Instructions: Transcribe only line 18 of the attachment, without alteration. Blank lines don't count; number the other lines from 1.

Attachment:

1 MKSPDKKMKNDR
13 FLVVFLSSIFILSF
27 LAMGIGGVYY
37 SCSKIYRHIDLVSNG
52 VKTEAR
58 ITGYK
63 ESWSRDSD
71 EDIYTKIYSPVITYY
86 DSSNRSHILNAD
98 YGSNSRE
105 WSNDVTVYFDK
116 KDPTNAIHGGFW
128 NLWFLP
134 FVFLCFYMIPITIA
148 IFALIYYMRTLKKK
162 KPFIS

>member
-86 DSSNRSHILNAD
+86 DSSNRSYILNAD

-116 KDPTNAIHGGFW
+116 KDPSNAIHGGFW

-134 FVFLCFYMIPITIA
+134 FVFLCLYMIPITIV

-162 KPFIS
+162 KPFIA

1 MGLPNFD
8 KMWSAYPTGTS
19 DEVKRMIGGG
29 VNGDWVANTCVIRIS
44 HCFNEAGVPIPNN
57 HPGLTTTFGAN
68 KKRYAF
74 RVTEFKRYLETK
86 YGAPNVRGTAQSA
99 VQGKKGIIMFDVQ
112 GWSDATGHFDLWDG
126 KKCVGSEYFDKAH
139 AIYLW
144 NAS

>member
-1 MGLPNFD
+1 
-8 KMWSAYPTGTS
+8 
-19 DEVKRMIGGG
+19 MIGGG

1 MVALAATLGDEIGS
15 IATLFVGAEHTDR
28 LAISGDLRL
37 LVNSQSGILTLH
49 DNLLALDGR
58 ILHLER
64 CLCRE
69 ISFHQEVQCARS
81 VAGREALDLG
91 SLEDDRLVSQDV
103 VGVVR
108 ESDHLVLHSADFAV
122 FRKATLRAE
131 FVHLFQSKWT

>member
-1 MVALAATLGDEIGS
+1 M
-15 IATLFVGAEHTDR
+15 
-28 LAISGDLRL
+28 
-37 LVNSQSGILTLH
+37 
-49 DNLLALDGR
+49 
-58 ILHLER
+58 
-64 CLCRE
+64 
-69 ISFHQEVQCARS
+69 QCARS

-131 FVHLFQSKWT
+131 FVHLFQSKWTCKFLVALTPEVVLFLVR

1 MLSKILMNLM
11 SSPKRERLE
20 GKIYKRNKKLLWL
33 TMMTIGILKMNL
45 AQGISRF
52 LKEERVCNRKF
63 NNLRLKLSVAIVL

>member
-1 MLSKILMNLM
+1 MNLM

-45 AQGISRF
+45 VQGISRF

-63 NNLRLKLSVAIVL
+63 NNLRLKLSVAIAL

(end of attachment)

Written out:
-86 DSSNRSHILNAD